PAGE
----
RA 12 59 (42-73) 3/9 0/1 
    RCMD 68 (42-78) 2/3 0/0 
    RAEB-1/2 73 (68-83) 3/5 0/1 
Diagnosis, subtype at diagnosis No. Median age, y (range) Female/male SRSF2 P95H/L/R/del SF3B1 K700E U2AF35 (S34Y/Q157P) 
Pediatric cohort, classified according to references 10,1112  
    Primary MDS       
        RCC 123 10.5 (1.5-17.9) 54/69 1/0 
        RAEB/RAEB-T 56 10.4 (1.0-17.6) 24/32 0/0 
        MDR-AML 12.8 (5.8-22.4) 5/3 0/0 
    Secondary MDS 68 13.1 (0.6-25.4) 25/43 0/0 
    JMML 116 1.4 (0.1-7.0) 40/76 0/0 
Adult cohort, classified according to reference 13  
    CMML 76 (57-84) 3/2 0/0 
    RA 12 59 (42-73) 3/9 0/1 
    RCMD 68 (42-78) 2/3 0/0 
    RAEB-1/2 73 (68-83) 3/5 0/1 

RCC indicates refractory cytopenia of childhood; RAEB, refractory anemia with excess blasts; RAEB-T, RAEB in transformation; MDR-AML, myelodysplasia-related acute myeloid leukemia; RA, refractory anemia; RCMD, refractory cytopenia with multilineage dysplasia; RAEB-1, refractory anemia with excess blasts-1; RAEB-2, refractory anemia with excess blasts-2; P95H/L/R/del, mutation of amino acid residue proline 95 to histidine/leucine/arginine/deletion; K700E, lysine 700 to glutamic acid; S34Y, serine 34 to tyrosine; and Q157P, glutamine 157 to proline.

By contrast, in the cohort of 371 children, spliceosome mutations were found in only 3 cases (Figure 1A; supplemental Figure 1). A heterozygous SRSF2(p.P95L) mutation, being the most prevalent mutation in adult CMML,1  was identified in 2 JMML cases (patients SC092 and D361). Analysis of DNA from buccal epithelial cells confirmed the somatic nature of this mutation in SC092 (supplemental Figure 1). Hematopoietic cells of both children had a normal karyotype and concomitant mutations of the RAS pathway: PTPN11(p.E76Q) in SC092 and NRAS(p.G13D) in D361 (Figure 1A). Patient SC092 was successfully transplanted and is currently disease-free. Patient D361 carried a SRSF2 and a singular NRAS mutation at diagnosis (Figure 1B; supplemental Figure 1D). He relapsed after hematopoietic stem cell transplantation (HSCT). At relapse, the SRSF2(p.P95L) mutation was no longer detectable, whereas the initial NRAS(p.G13D) mutation persisted. After a second HSCT, which failed to induce remission, splenectomy was performed because of acceleration of the disease. In spleen cells, the SRSF2 mutation remained absent, but strikingly, a new NRAS(p.Q61K) mutation had appeared in addition to the preexisting NRAS(p.G13D) mutation. The hypothetical model of clonal evolution for this patient is shown in Figure 1B. At diagnosis, 2 distinct clones are postulated to exist: an NRAS(p.G13D)–bearing primary clone, which was outcompeted by a faster-growing but less refractory offspring clone carrying a SRSF2(p.P95L) mutation as an additional lesion. Although HSCT eradicated this secondary clone, the primary clone persisted and gave rise to disease recurrence. Under selective pressure exerted through second HSCT, a novel secondary clone with NRAS p.G13D/Q61K double mutation emerged.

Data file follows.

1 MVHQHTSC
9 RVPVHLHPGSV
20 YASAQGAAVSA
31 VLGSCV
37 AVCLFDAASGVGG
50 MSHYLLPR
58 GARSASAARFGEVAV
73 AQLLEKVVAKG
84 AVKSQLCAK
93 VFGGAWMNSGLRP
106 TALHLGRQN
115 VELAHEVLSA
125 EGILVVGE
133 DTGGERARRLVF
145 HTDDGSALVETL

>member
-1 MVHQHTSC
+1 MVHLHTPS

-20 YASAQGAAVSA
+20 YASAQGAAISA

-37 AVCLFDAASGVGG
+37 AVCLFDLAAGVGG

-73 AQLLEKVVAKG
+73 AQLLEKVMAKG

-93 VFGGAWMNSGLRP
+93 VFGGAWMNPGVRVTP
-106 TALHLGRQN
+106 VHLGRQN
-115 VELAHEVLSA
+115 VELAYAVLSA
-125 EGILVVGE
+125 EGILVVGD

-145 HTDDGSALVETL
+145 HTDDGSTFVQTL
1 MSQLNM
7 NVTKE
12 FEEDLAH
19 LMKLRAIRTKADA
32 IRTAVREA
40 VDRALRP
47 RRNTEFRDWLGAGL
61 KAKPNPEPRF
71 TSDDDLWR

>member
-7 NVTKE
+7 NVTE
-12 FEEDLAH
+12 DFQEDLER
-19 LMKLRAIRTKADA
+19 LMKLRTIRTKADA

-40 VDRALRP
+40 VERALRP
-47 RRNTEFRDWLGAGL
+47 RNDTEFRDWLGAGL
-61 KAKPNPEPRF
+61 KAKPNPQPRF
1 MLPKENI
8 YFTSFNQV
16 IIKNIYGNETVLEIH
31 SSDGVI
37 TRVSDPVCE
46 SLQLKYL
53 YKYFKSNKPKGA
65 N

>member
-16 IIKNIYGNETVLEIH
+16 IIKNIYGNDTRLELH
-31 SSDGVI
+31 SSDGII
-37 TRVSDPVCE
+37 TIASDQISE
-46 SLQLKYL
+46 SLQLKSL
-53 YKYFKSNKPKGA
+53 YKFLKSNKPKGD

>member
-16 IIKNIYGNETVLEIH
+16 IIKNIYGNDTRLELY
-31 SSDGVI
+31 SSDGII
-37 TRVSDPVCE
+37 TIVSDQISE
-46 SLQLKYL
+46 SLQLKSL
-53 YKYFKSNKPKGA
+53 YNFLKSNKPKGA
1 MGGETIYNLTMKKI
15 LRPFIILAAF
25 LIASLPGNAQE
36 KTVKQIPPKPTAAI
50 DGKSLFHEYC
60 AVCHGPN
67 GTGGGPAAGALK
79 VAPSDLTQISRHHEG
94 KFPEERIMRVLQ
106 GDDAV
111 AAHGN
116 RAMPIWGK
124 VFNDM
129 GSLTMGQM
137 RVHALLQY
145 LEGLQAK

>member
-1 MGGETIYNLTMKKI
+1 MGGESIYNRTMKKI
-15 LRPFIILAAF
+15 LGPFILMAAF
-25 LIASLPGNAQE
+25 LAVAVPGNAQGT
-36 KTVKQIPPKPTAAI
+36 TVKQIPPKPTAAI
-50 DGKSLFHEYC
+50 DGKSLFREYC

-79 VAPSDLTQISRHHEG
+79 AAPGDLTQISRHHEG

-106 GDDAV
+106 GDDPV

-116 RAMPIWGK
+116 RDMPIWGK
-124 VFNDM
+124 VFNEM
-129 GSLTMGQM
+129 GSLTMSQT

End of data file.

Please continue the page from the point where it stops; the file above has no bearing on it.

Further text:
Figure 1

Spliceosome mutations and coexisting oncogenic mutations in children with MDS and JMML. (A) Mutations identified in 3 children. (B) Clinical timeline of patient D361. After second HSCT, the patient did not reach complete remission. Direct sequencing identified an SRSF2 mutation that was present only at diagnosis but was undetectable at later time points. A mutation in NRAS exon 1 (p.G13D) was detectable at all time points. In contrast, the mutation in NRAS exon 2 (p.Q61K) was present only at time of disease progression after second HSCT. This was confirmed by denaturing high-performance liquid chromatography. Bold lines represent patients' samples; and dashed lines, a wild-type control DNA. The picture at the bottom illustrates the hypothetical clonal evolution; black circles represent a clone carrying both the NRAS(p.G13D) and the SRSF2 mutation; gray circles, a primary clone harboring only the NRAS(p.G13D) mutation; and striped circles, a secondary clone with double NRAS mutation (p.G13D and p.Q61K). (C) Clinical timeline of patient D717. Mixed chimerism with 35% autologous cells occurred at 24 months after HSCT. Results from direct sequencing are presented within dashed boxes. The results from allele-specific clonal sequencing are shown at the bottom; the filled bars represent the proportion of mutant U2AF35 and KIT alleles. Twenty-three U2AF35 and 25 KIT subcloned alleles were sequenced in the diagnostic sample, and 25 U2AF35 and 31 KIT subcloned alleles were sequenced in the post-HSCT sample. SM-AHNMD indicates systemic mastocytosis associated with a clonal hematologic nonmast cell lineage disease; RCC, refractory cytopenia of childhood; CR, complete remission; DHPLC, denaturing high-performance liquid chromatography; MRD, matched related donor; MUD, matched unrelated donor; MC, mixed chimerism; and WT, wild-type.

Figure 1